Since the smoking ban the percentage of people smoking in the UK has remained basically the same around 22%. The actual costs to the NHS are around £2.7bn. Even at very high estimates of the costs to the NHS of £5bn a year attributed to smoking related illnesses, the revenue from tax from tobacco sales is still £10bn per year. Smokers are not a drain on the NHS.

This motion will not force a pub to allow smoking, its about choice and fairness.

You have the right to setup a pub that prohibits smoking.
We should have the right to setup a pub that allows smoking.

JJ said...

We are now the most persecuted minority!

On July 1st 2007, one of the most spiteful and vindictive pieces of legislation crawled its way onto the statute book…the iniquitous smoking ban. If you remember this was a blanket ban that Labour said it would never introduce…in fact they offered us a compromise, which I voted for and so did millions of others, only to find that we would be betrayed in the most callous way.

Do you remember their promise to us in return for our votes? Let me remind you.

LABOUR MANIFESTO PLEDGE 2005

‘all pubs and bars preparing and serving food will be smoke-free; and other pubs and bars will be free to choose whether to allow smoking or to be smoke-free. In membership clubs the members will be free to choose whether to allow smoking or to be smoke-free’.

Speaks for itself – doesn’t it?

Of course the reality as we all know is completely different.

Little did we know that the smoking ban would bring an unbridled persecution and pariah status for anyone who dared to enjoy a legal product – tobacco!

Social culture would be devastated; thousands of businesses in the hospitality industry would be wiped out causing mass unemployment, and millions of long lasting friendships would be desecrated at a stroke. This nasty legislation has driven a poisonous wedge between decent honourable people…setting friend against friend, creating anger and distrust where none before existed. What right has any politician got in telling me or any other smoker that we can’t go down to our local pub and enjoy a smoke with our pint…that is the domain of the landlord or landlady…not some reprehensible and duplicitous half-wit politician.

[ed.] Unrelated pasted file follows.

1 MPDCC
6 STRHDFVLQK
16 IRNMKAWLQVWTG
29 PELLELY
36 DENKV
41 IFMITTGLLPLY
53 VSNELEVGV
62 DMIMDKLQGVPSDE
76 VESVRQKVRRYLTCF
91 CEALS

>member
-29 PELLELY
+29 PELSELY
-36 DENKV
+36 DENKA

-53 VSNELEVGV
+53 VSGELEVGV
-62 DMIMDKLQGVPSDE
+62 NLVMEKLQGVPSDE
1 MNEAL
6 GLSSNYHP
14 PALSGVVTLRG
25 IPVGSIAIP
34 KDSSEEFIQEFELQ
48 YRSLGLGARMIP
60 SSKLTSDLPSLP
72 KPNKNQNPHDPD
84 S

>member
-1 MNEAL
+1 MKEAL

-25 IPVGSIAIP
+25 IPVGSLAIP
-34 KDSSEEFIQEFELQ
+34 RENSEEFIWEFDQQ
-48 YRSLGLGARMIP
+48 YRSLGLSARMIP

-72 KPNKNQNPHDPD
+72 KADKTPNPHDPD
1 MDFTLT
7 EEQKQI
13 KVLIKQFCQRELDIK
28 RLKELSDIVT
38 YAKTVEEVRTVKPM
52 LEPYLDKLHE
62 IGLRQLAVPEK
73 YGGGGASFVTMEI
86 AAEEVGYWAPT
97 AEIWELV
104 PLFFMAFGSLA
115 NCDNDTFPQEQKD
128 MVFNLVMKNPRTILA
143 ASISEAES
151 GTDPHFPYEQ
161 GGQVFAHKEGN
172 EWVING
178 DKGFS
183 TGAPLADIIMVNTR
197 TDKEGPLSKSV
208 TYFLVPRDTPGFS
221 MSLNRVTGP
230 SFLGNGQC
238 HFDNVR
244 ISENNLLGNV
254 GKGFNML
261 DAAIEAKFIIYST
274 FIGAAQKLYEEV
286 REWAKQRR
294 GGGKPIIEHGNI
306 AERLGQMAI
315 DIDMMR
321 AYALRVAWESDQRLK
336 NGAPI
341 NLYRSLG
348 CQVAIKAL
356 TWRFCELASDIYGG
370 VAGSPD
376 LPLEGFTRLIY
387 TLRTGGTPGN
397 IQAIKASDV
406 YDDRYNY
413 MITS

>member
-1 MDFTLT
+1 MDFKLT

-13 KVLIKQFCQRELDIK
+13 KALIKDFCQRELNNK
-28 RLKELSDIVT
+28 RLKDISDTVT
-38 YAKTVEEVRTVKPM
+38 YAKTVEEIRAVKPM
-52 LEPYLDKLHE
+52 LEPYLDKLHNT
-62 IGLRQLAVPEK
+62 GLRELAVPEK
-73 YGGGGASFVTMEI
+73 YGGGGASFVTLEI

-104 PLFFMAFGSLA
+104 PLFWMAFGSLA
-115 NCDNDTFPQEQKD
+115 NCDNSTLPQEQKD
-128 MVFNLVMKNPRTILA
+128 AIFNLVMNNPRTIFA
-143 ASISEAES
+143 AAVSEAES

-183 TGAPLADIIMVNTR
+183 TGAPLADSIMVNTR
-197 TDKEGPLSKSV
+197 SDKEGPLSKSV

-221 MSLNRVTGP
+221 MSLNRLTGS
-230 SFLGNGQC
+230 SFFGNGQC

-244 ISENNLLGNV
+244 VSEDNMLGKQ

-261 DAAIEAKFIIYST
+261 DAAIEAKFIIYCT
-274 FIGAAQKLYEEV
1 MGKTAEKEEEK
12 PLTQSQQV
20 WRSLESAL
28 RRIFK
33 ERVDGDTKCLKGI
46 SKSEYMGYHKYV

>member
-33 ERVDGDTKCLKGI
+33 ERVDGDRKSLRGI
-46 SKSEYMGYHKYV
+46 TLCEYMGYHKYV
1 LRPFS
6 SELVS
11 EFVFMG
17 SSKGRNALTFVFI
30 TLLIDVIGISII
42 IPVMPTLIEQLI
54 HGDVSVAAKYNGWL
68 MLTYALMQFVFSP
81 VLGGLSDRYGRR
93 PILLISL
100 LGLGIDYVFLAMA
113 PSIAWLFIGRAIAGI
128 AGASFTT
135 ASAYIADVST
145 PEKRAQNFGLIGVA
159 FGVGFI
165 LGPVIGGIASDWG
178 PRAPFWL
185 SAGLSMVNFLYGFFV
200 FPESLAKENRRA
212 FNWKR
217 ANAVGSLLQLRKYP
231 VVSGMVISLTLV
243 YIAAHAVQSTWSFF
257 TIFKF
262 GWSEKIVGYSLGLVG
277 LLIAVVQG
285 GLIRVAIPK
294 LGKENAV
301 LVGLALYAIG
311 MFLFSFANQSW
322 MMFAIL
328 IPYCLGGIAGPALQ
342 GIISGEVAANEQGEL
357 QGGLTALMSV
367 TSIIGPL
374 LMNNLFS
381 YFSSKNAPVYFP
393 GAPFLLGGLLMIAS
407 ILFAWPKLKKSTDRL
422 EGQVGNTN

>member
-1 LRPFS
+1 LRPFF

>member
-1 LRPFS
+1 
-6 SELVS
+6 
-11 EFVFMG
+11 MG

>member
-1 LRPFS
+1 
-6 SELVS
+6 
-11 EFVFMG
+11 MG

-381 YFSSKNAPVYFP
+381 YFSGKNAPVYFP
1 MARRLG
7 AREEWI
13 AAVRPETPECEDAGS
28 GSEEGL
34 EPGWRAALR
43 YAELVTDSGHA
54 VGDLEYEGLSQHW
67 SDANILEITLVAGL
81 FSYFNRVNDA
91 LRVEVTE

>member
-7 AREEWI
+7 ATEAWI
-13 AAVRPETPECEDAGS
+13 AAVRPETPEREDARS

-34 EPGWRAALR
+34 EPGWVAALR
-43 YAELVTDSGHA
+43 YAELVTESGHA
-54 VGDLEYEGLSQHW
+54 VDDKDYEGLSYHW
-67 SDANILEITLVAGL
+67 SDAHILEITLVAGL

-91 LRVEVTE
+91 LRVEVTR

One organisation that has done more than any other to bring about this intrusive social engineering is the self righteous ASH! Supposedly a charity, they have brought themselves into disrepute by becoming a professional political lobby group, and influencing politicians (which isn’t difficult) with regard to tobacco control – that is not their remit and never was. They also lie…saying that SHS (second hand smoke) kills, when neither they nor anyone else can present post-mortem evidence to validate this ludicrous claim.

It is now time for the parasites at ASH to fund their own propaganda, and not the already beleaguered taxpayer. Withdraw their funding NOW!

Charles said...

Iain, One of your unamed contributors used the term "deadly", I assume she/he/it is speaking of nicotine? If so, it's an odd comment considering the vast majority of smokers die of the same "disease" as non-smokers: old-age and, many others die of non-related conditions.

As to the rubbish postulated about risks of second-hand smoke, this is truly fatuous. It's an issue of a smell that many people don't like - I respect that. Separate spaces for smokers and non-smokers is a no-brianer - unless, of course, your objective is, shall we say, otherwise...?

I support this position taken by David Nuttall. Although I'm a smoker, I've supported non-smokers' rights throughout my life. All I'd like in return is a similar level of consideration.

I'd also suggest David Nuttall calls for smoking booths past security in UK airports as they have in Zurich and Frankfurt.

I don't want to smoke everywhere - never have. I just want to be able to smoke somewhere...

Charles Matthews
Mainz, Germany

SXGuy said...

Im glad that someone is finally standing up for us smokers. Everyone sees the smoking ban as being a flat out ban on smoking in any public places, but if you actually dip into the regulation this isnt the case. Why still have smoking rooms in some european countries and hotels if thats true? :)